Woke up today with a headache like I got beat up in a cage fight yesterday. Oh wait, I did. My attempt to ban commercial cage fighting in South Dakota failed in a House vote 27-43.
Though I lost, I won. From the beginning I’ve said the conversation on violence in society has to start somewhere – why not with our most violent form of entertainment? In starting that conversation I succeeded. 27 members of the House of Representatives voted for a total ban on commercial cage fighting in South Dakota. Many others said they hate it but figure it’s best to regulate it because it’s going on anyway. Even Rep. Schrempp who was the sponsor of the bill to legitimize it here says he hates cage fighting because it’s too violent. So thank the 27 House members who didn’t walk away from the fight of curtailing violence in society.
It’s funny how people vote. Some who would normally prize themselves on being family values voters were opponents here. My RINO libertarian friends who vote red on every government expansion and spending bill apparently wanted commercial cage fighting more. Amazingly they voted for yet another layer of unfunded government bureaucracy to regulate and save people from themselves. There were stunning moments like when one member said my ban bill would make a criminal out of his five year old grandson who wants to do cage fighting at a school program. I’m pretty sure 95% of the parents of five year olds in our state would object to their kindergartner watching his grandson beat and kick the crap out of another kindergartner at school. Maybe it’s not so ridiculous. CNN did a story last year on five year old cage fighting.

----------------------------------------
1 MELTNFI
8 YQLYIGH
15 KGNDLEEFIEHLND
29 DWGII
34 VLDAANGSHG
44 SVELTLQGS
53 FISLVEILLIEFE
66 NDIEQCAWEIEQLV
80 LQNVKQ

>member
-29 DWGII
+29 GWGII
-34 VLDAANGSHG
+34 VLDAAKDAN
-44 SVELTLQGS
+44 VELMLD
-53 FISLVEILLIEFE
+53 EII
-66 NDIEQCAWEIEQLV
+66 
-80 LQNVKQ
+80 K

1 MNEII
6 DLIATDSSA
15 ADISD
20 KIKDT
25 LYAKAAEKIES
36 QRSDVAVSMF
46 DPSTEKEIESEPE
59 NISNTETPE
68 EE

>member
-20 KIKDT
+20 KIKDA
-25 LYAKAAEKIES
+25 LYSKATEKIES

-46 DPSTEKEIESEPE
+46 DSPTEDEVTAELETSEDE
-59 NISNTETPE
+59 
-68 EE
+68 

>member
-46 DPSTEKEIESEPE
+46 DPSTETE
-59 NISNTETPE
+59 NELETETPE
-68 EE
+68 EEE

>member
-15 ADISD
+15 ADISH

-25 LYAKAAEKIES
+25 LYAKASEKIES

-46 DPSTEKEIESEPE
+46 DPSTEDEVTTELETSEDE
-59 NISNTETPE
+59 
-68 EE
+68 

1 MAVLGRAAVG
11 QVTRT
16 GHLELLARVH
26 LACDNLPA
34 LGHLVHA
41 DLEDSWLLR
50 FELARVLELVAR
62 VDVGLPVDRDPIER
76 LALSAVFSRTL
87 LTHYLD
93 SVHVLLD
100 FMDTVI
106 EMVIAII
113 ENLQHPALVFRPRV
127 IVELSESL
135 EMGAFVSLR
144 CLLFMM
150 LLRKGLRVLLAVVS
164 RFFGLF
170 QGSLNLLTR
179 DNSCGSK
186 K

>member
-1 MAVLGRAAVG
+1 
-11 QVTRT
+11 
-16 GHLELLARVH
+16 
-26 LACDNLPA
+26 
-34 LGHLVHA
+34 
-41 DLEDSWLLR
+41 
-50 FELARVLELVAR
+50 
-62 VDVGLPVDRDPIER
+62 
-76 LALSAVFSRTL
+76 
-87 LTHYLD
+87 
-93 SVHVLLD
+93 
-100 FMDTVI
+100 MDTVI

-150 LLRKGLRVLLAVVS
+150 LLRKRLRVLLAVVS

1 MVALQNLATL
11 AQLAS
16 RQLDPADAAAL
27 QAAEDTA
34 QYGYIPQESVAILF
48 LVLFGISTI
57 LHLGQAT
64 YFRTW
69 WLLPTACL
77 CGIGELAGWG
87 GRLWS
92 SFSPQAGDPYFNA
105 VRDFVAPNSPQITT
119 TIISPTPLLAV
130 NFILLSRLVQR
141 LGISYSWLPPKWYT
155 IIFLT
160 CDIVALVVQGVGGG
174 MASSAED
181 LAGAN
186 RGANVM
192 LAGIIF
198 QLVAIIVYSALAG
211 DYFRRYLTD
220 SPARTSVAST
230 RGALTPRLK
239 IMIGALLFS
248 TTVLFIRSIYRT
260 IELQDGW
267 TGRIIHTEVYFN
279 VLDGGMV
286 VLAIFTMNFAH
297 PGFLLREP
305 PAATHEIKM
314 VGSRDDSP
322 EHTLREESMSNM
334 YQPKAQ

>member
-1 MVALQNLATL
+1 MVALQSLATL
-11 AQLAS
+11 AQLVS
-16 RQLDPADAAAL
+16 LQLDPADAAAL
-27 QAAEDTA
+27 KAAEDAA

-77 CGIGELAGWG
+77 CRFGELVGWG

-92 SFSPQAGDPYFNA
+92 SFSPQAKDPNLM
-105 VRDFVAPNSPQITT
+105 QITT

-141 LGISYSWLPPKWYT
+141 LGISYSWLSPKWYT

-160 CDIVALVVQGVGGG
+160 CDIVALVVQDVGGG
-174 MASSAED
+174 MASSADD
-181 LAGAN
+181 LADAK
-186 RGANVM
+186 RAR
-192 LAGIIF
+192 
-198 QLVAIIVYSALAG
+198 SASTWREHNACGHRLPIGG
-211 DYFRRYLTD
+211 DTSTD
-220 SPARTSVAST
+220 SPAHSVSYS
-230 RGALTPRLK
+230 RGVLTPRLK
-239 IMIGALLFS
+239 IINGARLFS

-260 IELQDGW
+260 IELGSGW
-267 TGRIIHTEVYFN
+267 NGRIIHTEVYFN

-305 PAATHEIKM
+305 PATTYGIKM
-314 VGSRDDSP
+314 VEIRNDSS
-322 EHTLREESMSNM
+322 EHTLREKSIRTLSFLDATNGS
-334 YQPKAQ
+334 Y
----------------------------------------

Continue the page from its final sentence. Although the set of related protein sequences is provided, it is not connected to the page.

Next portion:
The question I’d like to ask all my colleagues is simply: what is violence? For some it’s apparently not dismembering unborn children. For others it’s apparently not two people beating each other senseless while rubbernecking bloodlusting pay per viewers cheer. But yesterday the same people who said no to those two things as being violent said two gay men getting in a love spat constitutes violent domestic assault. And ‘splain this to me… those who continually harp on putting all extra dollars to teachers decided yesterday to prioritize boxers over teachers.
It’s too early to forecast what the Governor will do with the bill. I’d think he’ll refuse to sign it and let it pass into law without his signature because he does oppose it and there are the votes in the House and Senate to override his veto.
What this means for South Dakota is we now get commercial cage fighting. It’s coming to a county fair near you. We can now host the big sanctioned events and this means big money. It’s a 3.7 billion violent entertainment industry and the VP of the UFC has contacted the Senate sponsor here and hired two lobbyists to educate legislators here on how it only looks violent. Those lobbyists are Justin Bell also represents the Medical Association and Bret Koenecke who represents the Bankers Association. When I see Justin and Bret today do you support they’ll thank me for landing them such an enormous contract? A hospital lobbyist here in the Capitol joked with me that they aren’t backing me in this fight because it’s good for their business.